Fair Pricing: The variation in prices of essentials like seeds, fertilisers etc needs to be controlled and made conducive so as to protect farmers from sudden surges in pricing.
Direct-to-Market Relationships: Farmers need to create mechanisms to be able to surpass all middleman and have access to the marketplace directly.
First Hand Access to Expert Opinion: There need to be face-to-face training for farmers showing them the practical and theoretical techniques that they can use to improve crop quality, crop life and others facets of their profession. They need to be trained to grow alternate crops that can be cultivated when the weather is not conducive for the staple crops they usually grow.
A dedicated counsellor needs to be present in each village ready to counsel families and individuals facing challenges in the profession on the best way to tackle obstacles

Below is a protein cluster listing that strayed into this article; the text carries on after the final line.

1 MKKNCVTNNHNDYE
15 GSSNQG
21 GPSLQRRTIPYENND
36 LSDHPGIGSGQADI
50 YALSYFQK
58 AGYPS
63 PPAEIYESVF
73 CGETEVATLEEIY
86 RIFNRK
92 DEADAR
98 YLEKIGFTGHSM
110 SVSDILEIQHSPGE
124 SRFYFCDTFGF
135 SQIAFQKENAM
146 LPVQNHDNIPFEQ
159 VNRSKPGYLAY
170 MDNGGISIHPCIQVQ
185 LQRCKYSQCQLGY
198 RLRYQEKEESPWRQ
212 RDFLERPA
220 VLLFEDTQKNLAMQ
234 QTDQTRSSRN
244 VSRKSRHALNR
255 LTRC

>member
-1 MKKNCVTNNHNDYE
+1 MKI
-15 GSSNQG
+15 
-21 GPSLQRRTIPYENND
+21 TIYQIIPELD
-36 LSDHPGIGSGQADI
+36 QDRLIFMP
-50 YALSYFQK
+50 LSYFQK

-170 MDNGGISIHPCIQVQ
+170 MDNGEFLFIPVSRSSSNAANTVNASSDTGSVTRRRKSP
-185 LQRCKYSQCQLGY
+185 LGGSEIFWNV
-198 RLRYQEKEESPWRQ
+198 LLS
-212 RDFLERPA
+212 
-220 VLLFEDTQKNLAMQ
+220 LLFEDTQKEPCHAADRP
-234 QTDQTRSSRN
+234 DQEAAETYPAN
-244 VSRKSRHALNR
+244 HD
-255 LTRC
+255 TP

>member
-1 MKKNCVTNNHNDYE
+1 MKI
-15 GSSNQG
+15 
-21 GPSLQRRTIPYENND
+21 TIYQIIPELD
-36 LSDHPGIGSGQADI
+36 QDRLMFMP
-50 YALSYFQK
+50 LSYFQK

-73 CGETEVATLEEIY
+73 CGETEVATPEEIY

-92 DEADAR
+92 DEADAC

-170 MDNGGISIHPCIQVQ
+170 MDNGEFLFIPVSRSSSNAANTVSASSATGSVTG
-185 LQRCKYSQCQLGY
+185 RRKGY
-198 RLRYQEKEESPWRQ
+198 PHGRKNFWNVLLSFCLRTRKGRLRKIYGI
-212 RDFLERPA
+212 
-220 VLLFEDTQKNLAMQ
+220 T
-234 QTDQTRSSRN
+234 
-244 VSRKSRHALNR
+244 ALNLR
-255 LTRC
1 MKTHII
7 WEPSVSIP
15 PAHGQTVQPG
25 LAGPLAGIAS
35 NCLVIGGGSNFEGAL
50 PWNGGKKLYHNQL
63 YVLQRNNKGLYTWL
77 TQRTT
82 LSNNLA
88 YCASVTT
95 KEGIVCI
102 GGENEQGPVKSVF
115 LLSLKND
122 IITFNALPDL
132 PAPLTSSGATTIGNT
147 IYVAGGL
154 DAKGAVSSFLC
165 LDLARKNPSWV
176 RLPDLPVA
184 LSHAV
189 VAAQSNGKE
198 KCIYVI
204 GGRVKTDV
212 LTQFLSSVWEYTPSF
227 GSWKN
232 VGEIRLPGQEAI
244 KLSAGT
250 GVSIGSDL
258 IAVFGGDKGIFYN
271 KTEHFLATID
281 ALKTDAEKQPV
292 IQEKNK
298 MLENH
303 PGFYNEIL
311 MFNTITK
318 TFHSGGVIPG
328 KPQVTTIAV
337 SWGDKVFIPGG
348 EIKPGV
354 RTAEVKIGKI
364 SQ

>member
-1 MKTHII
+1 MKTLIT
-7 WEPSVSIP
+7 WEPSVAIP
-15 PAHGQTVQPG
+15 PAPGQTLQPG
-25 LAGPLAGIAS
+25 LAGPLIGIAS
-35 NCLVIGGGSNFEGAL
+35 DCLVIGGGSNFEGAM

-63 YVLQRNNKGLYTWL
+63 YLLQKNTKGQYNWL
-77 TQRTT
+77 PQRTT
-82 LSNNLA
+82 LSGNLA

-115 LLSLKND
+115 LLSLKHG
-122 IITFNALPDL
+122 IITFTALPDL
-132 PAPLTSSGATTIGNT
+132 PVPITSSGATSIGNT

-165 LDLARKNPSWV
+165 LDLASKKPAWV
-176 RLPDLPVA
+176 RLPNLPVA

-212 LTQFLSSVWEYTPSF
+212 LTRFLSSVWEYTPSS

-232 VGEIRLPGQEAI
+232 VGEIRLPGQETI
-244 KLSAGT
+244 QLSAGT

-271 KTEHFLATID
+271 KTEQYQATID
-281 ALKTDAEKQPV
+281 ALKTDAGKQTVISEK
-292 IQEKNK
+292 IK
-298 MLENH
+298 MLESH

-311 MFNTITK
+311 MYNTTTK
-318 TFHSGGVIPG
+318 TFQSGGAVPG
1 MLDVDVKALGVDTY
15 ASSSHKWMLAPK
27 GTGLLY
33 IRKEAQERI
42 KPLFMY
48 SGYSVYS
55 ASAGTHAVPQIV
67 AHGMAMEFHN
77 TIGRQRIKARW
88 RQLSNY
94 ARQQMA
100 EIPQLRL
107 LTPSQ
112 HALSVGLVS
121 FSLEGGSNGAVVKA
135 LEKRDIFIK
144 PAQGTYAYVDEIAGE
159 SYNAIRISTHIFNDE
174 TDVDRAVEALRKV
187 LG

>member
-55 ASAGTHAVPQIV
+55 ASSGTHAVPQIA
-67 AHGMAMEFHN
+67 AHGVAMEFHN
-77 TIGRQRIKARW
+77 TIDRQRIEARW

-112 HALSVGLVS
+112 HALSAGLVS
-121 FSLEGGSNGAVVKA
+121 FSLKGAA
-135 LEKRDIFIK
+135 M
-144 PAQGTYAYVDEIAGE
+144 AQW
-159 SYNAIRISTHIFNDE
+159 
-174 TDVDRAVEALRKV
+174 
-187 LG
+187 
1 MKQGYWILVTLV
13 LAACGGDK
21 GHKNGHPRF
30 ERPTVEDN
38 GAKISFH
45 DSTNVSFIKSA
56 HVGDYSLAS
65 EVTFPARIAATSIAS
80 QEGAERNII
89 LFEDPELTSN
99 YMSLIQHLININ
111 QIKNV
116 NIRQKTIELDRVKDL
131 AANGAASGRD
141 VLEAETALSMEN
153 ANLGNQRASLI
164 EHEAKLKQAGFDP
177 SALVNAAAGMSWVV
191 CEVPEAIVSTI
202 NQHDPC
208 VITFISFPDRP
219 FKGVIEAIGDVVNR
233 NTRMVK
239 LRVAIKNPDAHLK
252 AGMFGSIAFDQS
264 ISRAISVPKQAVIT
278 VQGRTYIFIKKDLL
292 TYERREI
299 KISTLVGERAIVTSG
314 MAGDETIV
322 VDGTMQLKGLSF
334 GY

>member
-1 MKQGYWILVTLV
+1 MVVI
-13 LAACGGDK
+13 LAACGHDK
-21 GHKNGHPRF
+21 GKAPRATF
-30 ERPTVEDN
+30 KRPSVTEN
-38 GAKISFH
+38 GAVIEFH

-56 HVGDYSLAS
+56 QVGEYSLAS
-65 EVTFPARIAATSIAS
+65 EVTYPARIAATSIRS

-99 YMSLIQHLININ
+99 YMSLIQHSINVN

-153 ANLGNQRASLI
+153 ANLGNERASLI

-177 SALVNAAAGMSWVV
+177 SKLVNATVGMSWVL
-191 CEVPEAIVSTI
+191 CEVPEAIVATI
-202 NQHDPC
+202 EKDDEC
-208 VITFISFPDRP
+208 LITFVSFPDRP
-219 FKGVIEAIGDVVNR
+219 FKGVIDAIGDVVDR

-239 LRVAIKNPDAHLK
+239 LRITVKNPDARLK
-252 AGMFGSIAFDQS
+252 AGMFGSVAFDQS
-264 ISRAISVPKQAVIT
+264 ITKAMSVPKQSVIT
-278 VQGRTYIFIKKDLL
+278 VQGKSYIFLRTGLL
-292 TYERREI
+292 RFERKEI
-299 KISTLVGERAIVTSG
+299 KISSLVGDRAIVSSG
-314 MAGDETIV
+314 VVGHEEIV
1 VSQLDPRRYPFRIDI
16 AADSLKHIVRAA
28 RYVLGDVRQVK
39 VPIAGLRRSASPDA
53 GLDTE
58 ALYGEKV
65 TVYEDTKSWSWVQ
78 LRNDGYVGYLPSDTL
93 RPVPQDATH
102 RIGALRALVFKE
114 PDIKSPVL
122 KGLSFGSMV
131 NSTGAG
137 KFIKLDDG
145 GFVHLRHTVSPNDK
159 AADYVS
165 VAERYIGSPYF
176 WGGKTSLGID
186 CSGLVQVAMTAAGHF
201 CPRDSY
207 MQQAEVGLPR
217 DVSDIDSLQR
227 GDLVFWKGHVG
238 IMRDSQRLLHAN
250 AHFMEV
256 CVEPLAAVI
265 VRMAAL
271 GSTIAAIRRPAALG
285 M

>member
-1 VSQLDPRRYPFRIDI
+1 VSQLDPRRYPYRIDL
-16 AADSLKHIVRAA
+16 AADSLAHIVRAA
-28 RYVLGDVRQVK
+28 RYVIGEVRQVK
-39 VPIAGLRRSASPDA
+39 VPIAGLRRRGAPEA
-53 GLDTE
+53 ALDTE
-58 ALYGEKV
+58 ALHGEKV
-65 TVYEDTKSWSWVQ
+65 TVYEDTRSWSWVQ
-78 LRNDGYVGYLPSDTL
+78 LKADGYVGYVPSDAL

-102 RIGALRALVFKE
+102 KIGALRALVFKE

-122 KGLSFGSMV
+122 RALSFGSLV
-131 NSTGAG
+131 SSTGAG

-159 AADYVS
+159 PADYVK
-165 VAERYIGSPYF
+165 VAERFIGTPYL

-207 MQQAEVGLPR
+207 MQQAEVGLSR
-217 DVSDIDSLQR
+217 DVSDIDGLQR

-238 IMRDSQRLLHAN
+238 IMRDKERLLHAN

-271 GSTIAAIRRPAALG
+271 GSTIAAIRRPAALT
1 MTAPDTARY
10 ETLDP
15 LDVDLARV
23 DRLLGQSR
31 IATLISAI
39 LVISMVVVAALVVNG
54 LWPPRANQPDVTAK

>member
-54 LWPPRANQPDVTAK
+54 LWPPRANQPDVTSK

Concrete Reforms and Widespread Adoption: The administration needs to move beyond simply announcing policies and schemes and move towards ensuring a transparent and widespread adoption of the proposed reforms that are not limited to a select handful of pockets in the country.
Encourage Alternate Industries: Running entire households simply based on one source of income is a practice that shouldn't be encouraged. Adoption of Alternate industries associated with the Agricultural Field will ease the burden on the earning members of the family.eg. Fisheries, Food Packaging etc.
 
All of the above in the long run will help create a better future for farmers and in turn our great country India.We don't want another Hema's childhood ruined, Do we?